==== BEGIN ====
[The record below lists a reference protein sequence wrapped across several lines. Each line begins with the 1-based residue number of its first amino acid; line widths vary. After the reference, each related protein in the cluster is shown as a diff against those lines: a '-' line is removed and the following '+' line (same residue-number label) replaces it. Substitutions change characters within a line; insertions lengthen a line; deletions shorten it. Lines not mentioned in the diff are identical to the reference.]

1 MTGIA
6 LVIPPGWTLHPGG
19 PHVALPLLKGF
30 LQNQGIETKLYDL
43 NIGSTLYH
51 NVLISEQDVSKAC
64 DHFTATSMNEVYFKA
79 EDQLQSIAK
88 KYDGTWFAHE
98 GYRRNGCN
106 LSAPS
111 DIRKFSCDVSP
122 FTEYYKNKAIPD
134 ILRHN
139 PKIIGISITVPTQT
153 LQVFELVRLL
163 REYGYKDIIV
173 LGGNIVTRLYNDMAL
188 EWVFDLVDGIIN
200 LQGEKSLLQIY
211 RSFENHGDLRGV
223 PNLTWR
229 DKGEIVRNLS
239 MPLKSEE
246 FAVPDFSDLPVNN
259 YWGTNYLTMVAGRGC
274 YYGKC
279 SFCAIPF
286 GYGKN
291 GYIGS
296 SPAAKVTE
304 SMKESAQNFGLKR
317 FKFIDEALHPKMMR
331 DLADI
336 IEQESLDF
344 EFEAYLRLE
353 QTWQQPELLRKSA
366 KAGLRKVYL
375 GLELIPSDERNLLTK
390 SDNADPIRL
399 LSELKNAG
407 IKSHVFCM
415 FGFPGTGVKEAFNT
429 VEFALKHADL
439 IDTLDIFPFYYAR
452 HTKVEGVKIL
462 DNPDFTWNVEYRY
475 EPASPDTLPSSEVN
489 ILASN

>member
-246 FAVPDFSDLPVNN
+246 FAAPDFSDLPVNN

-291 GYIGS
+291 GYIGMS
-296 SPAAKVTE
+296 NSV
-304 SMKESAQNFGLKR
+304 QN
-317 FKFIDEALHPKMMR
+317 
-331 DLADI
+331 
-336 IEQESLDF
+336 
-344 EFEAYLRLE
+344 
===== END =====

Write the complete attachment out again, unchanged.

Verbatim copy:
[The record below lists a reference protein sequence wrapped across several lines. Each line begins with the 1-based residue number of its first amino acid; line widths vary. After the reference, each related protein in the cluster is shown as a diff against those lines: a '-' line is removed and the following '+' line (same residue-number label) replaces it. Substitutions change characters within a line; insertions lengthen a line; deletions shorten it. Lines not mentioned in the diff are identical to the reference.]

1 MTGIA
6 LVIPPGWTLHPGG
19 PHVALPLLKGF
30 LQNQGIETKLYDL
43 NIGSTLYH
51 NVLISEQDVSKAC
64 DHFTATSMNEVYFKA
79 EDQLQSIAK
88 KYDGTWFAHE
98 GYRRNGCN
106 LSAPS
111 DIRKFSCDVSP
122 FTEYYKNKAIPD
134 ILRHN
139 PKIIGISITVPTQT
153 LQVFELVRLL
163 REYGYKDIIV
173 LGGNIVTRLYNDMAL
188 EWVFDLVDGIIN
200 LQGEKSLLQIY
211 RSFENHGDLRGV
223 PNLTWR
229 DKGEIVRNLS
239 MPLKSEE
246 FAVPDFSDLPVNN
259 YWGTNYLTMVAGRGC
274 YYGKC
279 SFCAIPF
286 GYGKN
291 GYIGS
296 SPAAKVTE
304 SMKESAQNFGLKR
317 FKFIDEALHPKMMR
331 DLADI
336 IEQESLDF
344 EFEAYLRLE
353 QTWQQPELLRKSA
366 KAGLRKVYL
375 GLELIPSDERNLLTK
390 SDNADPIRL
399 LSELKNAG
407 IKSHVFCM
415 FGFPGTGVKEAFNT
429 VEFALKHADL
439 IDTLDIFPFYYAR
452 HTKVEGVKIL
462 DNPDFTWNVEYRY
475 EPASPDTLPSSEVN
489 ILASN

>member
-246 FAVPDFSDLPVNN
+246 FAAPDFSDLPVNN

-291 GYIGS
+291 GYIGMS
-296 SPAAKVTE
+296 NSV
-304 SMKESAQNFGLKR
+304 QN
-317 FKFIDEALHPKMMR
+317 
-331 DLADI
+331 
-336 IEQESLDF
+336 
-344 EFEAYLRLE
+344 